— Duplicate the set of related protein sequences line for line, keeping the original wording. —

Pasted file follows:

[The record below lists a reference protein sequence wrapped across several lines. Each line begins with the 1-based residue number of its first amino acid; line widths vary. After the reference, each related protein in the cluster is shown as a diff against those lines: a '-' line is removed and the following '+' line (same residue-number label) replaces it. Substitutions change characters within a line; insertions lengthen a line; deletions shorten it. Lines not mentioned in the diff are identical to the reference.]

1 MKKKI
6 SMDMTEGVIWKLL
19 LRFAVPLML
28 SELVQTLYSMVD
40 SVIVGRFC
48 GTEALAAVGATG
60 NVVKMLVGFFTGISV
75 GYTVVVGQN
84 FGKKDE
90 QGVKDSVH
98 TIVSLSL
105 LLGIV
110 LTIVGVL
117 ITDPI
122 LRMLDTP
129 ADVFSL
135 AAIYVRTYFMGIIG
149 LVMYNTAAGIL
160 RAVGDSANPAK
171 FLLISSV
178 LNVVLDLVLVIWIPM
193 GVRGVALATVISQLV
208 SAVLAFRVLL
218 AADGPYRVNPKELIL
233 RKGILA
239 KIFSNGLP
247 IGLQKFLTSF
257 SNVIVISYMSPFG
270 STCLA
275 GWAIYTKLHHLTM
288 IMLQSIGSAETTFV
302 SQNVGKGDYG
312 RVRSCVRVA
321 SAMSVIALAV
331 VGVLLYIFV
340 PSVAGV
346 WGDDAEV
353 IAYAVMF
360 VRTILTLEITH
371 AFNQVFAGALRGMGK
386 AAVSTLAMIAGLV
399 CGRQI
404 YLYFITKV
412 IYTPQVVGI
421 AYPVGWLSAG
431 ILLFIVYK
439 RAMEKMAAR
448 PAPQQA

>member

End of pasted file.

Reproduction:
[The record below lists a reference protein sequence wrapped across several lines. Each line begins with the 1-based residue number of its first amino acid; line widths vary. After the reference, each related protein in the cluster is shown as a diff against those lines: a '-' line is removed and the following '+' line (same residue-number label) replaces it. Substitutions change characters within a line; insertions lengthen a line; deletions shorten it. Lines not mentioned in the diff are identical to the reference.]

1 MKKKI
6 SMDMTEGVIWKLL
19 LRFAVPLML
28 SELVQTLYSMVD
40 SVIVGRFC
48 GTEALAAVGATG
60 NVVKMLVGFFTGISV
75 GYTVVVGQN
84 FGKKDE
90 QGVKDSVH
98 TIVSLSL
105 LLGIV
110 LTIVGVL
117 ITDPI
122 LRMLDTP
129 ADVFSL
135 AAIYVRTYFMGIIG
149 LVMYNTAAGIL
160 RAVGDSANPAK
171 FLLISSV
178 LNVVLDLVLVIWIPM
193 GVRGVALATVISQLV
208 SAVLAFRVLL
218 AADGPYRVNPKELIL
233 RKGILA
239 KIFSNGLP
247 IGLQKFLTSF
257 SNVIVISYMSPFG
270 STCLA
275 GWAIYTKLHHLTM
288 IMLQSIGSAETTFV
302 SQNVGKGDYG
312 RVRSCVRVA
321 SAMSVIALAV
331 VGVLLYIFV
340 PSVAGV
346 WGDDAEV
353 IAYAVMF
360 VRTILTLEITH
371 AFNQVFAGALRGMGK
386 AAVSTLAMIAGLV
399 CGRQI
404 YLYFITKV
412 IYTPQVVGI
421 AYPVGWLSAG
431 ILLFIVYK
439 RAMEKMAAR
448 PAPQQA

>member